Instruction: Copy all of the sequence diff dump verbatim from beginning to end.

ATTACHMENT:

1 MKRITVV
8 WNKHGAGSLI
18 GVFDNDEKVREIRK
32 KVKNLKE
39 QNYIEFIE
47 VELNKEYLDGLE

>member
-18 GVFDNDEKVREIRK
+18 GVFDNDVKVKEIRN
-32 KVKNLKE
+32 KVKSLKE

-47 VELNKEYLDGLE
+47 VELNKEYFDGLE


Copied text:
1 MKRITVV
8 WNKHGAGSLI
18 GVFDNDEKVREIRK
32 KVKNLKE
39 QNYIEFIE
47 VELNKEYLDGLE

>member
-18 GVFDNDEKVREIRK
+18 GVFDNDVKVKEIRN
-32 KVKNLKE
+32 KVKSLKE

-47 VELNKEYLDGLE
+47 VELNKEYFDGLE